Is A Containerized Treatment System Right For You?
By Jared Galligan, PE, Director of Capital Projects, U.S. Water
As industrial facilities continually look for ways to reduce capital costs and decrease installation timelines associated with water treatment and other systems, the practice of containerizing equipment has become more prevalent. A containerized system offers many benefits of lower costs than comparable field-erected buildings, faster timelines, and lower field installation requirements. However, once site building requirements, materials of construction, design life needs, and other specifications are considered, the total installed cost and total cost of ownership may not be as attractive as originally considered. A focused evaluation of needs and expectations of treatment equipment and building requirements can help to determine if a containerized treatment system is the best fit for the project.
There are several container systems used in the marketplace today. The most commonly used is industry standard ISO shipping, containers. Available in lengths from 20’ to 53’, shipping containers are comparatively low cost, abundant, easy to transport, and rugged. The second most common style is a fabricated steel enclosure, built to specific project dimensions. Although they require longer lead times and are often two to three times more expensive than shipping containers, fabricated enclosures offer the conveniences of a field-erected building while still being shop-constructed.
A major advantage of any containerized treatment system is that many site design requirements can be incorporated. Shipping containers designed for more complex systems can accommodate modifications for items such as doors, windows, access hatches, connection gland plates, etc, while non-industrial facilities’ (municipalities, parks, schools, etc.) preference of wooden or vinyl building material requests can also be met. Based on treatment needs, modular, skidded type treatment systems like reverse osmosis (RO), nanofiltration (NF), ultrafiltration (UF), chemical feed, and pumping systems are well suited to be installed in a container. Some of the most common elements of containerized water treatment systems include:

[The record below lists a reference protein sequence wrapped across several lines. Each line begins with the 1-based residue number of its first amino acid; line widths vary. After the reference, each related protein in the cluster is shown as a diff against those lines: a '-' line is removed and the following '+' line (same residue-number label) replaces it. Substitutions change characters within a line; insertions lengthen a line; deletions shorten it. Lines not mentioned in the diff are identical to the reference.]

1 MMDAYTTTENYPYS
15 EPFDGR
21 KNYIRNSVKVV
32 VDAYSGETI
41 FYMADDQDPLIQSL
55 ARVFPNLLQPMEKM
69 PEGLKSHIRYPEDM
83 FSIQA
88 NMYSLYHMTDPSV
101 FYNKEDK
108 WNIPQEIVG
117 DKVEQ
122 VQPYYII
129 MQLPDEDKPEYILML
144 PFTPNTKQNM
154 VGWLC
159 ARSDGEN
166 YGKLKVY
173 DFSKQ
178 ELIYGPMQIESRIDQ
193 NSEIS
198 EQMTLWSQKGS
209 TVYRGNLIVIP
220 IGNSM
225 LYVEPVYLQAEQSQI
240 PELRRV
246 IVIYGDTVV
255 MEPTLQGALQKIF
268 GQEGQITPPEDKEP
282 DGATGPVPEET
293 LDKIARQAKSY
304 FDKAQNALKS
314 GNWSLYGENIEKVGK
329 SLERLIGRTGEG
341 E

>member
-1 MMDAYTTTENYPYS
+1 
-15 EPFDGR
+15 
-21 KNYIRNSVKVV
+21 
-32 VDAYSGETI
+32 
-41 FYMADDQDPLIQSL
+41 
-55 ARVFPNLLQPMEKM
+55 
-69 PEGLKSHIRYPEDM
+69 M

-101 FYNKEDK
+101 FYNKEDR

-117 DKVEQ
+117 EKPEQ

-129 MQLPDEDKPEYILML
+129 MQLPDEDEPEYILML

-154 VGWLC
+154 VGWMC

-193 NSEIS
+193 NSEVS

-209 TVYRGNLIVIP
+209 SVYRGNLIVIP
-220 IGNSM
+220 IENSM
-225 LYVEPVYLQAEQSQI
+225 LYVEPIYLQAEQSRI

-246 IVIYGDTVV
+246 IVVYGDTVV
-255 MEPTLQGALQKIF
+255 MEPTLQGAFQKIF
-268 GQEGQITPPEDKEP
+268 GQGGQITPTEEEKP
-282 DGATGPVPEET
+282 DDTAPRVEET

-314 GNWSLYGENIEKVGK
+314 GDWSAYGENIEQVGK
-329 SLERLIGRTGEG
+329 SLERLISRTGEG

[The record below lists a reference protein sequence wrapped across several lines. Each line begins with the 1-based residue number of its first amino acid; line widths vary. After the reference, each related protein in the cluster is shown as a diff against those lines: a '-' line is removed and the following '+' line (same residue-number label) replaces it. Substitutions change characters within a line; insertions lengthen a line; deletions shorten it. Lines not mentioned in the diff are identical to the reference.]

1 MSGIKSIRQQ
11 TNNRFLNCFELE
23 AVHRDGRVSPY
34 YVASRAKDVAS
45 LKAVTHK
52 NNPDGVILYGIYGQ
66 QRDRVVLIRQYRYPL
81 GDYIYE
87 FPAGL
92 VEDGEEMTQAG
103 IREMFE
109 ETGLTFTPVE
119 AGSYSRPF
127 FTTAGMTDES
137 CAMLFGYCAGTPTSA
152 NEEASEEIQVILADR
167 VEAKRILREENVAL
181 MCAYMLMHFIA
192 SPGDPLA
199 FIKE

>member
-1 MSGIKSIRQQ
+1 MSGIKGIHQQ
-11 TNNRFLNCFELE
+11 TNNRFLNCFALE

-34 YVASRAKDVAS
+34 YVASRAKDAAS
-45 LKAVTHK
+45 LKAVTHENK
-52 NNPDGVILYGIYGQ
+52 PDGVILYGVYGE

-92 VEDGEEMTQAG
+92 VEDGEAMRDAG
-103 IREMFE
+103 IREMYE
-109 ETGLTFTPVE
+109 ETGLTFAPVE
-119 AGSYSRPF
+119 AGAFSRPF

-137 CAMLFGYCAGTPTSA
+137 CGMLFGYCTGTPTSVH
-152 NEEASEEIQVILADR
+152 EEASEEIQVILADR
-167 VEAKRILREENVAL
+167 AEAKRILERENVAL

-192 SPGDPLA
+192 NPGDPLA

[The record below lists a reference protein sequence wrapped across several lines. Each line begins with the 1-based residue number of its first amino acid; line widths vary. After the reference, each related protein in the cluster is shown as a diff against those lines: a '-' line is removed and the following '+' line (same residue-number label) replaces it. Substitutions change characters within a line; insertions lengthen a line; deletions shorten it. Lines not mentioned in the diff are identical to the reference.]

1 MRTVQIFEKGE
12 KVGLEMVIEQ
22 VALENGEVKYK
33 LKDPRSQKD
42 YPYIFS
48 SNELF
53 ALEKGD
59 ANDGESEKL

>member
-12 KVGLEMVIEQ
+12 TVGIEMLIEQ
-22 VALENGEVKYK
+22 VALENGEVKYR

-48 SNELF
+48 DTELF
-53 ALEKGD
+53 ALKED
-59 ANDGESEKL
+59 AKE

- Convenience Lighting and Electrical Receptacles
- Additional Man Doors
- Noise Insulation
- Chemical Storage and Containment
- Chemically Resistant Floor and Wall Coatings
- Safety Showers
- HVAC Systems
- Lab Testing Area
- Hazardous Location Rated Electrical Equipment
- Centralized Electrical & Controls Systems
One of the most significant benefits of any containerized treatment system is the reduced site installation requirements. Container-based treatment systems arrive completely shop fabricated with all interconnecting piping, wiring, and testing complete before the system arrives to the jobsite. In many installations, the installing contractor needs to install a sufficiently rated concrete foundation, set the container, connect piping, and perform electrical terminations to one enclosure. Installation history has shown that from time of delivery to time of treated water being available can be within a matter of days. In the case of projects involving multiple containers, connecting from container to container can be minimized with effective coordination of the container manufacturer and the installing contractor.